the study of the kicking components within sports

Sunday, December 15, 2013

D2 Advice to Aspiring Kickers & Punters, part 2

Our annual college Q&A series continues within Division II. We asked senior kickers and punters the following question:
What lesser known kicking and/or punting item did you learn during your college career that you'd like to pass along to aspiring high school specialists?
For responses, also see part 1. Following is the second of three batches of responses:

Shawn Leo, West Chester
"Create a routine and stick with it. When I was in high school I didn't have a plan before I started kicking. I would kick my leg out. When I reached the college level I kicked everyday and I needed to save myself. I started a routine before I would practice that consisted of 4 no step field goals. Then move onto 4 one step kicks. By then my leg was warm enough to then move onto my full steps. This allows me to be ready for practice or game while also save my leg for the long season."

Drew Patton, Northeastern State
"Make sure the mental aspect of kicking is always sharp. I kicked several game winners, got all-conference a few times, etc. But the hardest adjustment, and best thing I learned was to IMMEDIATELY shake off a miss. That's what will make a good kicker. Every kicker misses, and you're likely to miss the next one if you can't forget the last one."

Sergio Castillo, West Texas A&M
"Believe in yourself. Trust the form. Be able to grow out of your comfort zone to get better. Most of all, have fun and give thanks to the ones who helped you get where you are.- Galatians 6:9"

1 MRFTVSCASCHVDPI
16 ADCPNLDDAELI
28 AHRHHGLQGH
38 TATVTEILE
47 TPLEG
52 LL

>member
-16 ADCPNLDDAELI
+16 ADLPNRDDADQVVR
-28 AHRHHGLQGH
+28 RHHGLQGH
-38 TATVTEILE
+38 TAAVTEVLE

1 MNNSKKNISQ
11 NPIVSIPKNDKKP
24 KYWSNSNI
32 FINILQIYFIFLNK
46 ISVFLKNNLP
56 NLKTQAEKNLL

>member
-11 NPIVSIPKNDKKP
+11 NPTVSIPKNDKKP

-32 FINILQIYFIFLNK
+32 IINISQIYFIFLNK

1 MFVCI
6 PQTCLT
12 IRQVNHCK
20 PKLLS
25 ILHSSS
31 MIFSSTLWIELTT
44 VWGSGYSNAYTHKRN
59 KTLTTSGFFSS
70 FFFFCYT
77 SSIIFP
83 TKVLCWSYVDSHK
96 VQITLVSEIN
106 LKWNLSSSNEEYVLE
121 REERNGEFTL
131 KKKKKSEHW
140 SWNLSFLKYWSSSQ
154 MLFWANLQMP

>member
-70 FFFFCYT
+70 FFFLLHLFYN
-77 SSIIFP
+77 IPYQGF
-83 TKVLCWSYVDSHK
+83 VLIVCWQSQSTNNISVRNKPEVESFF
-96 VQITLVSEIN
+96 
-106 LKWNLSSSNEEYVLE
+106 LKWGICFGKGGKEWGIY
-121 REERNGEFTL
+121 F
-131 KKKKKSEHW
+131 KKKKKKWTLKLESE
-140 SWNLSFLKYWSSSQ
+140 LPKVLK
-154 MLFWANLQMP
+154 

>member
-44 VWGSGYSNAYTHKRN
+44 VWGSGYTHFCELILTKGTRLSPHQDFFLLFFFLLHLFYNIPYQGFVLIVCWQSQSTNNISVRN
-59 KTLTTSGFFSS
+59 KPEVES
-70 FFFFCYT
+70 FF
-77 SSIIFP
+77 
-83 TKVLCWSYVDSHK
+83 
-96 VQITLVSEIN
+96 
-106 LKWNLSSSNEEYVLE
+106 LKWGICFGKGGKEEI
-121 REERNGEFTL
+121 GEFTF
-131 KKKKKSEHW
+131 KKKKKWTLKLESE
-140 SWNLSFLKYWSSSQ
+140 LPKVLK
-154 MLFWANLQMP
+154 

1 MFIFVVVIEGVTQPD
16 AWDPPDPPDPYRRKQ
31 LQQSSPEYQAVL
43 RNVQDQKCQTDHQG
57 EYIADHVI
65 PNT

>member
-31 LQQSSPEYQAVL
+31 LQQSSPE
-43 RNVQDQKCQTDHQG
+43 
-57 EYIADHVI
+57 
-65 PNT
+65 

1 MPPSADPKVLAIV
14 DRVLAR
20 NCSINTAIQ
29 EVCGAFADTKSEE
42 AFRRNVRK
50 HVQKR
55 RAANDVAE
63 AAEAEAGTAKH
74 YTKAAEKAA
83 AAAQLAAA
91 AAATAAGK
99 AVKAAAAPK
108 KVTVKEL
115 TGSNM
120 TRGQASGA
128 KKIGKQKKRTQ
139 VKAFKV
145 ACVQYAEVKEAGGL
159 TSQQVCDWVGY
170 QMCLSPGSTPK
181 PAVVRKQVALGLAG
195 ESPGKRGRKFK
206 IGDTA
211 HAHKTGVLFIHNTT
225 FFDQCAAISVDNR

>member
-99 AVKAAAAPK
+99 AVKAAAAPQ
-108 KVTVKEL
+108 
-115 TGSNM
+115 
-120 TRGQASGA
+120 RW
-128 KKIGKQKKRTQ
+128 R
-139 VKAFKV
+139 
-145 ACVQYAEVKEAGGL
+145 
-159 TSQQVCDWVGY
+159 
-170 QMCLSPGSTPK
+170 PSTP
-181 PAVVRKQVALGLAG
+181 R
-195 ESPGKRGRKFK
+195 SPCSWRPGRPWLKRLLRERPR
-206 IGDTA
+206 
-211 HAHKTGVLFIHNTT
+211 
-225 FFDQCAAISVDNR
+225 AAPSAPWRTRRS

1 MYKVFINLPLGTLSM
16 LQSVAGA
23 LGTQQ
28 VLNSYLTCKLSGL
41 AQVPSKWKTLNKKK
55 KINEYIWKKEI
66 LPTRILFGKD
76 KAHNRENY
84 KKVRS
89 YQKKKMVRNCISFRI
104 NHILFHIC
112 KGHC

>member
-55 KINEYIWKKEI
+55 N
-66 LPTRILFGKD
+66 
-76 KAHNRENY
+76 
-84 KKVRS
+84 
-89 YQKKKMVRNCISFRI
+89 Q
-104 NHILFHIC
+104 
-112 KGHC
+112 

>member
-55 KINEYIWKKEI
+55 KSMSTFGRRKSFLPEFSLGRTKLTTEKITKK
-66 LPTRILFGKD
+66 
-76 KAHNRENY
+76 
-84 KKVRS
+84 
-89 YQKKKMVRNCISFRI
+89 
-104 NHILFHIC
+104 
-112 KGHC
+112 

Curt Duncan, Carson-Newman
"Make your technique your own. Kicking is unusual in that there is not one way to do it. Take different information from different coaches and don't be fooled that you have to do it one way. The fun in kicking is that you can own it! Enjoy!" 

Jordan Ledvina, Michigan Tech
"The number one lesser known punting item that I have learned is the importance of changing field position. I came to Michigan Tech as a wide receiver until my third year. As an offensive player I was not as concerned at where the drive started as I do now since converting to punter. Looking after the game at 'affects of the kicking game', the net punting average compared to your opponent is an important stat. Net punting yards consists of everyone on the punt team, but more importantly for the punter to get the ball down field with a hang time that is sufficient enough for your teammates to make a tackle or for the returner to fair catch. Being a punter, you only have once chance to make a play so it is essential that from the snap, the ball coming off the foot, and making a play down field add up to a a great net punting average." 

Nathan Kadlecek, Harding
"1. You need rest. If you kick or punt everyday you won't have the energy or the power you are looking for on game day. Don't overdo it on game day warm ups, get a few good ones and consider yourself ready, you have been practicing all week and all season. 
2. If you have a 'bad' game, watch film, see if you need to tweak anything in your form and move on, there is no point in dwelling on a past poor performance. 
3. Get in a routine of how you do things on game day, it helps to keep your nerves in check because you are comfortable with the plan that you have. I know that is more than one but those are just a few tips that I wish I would have known a lot sooner."

No comments:

Post a Comment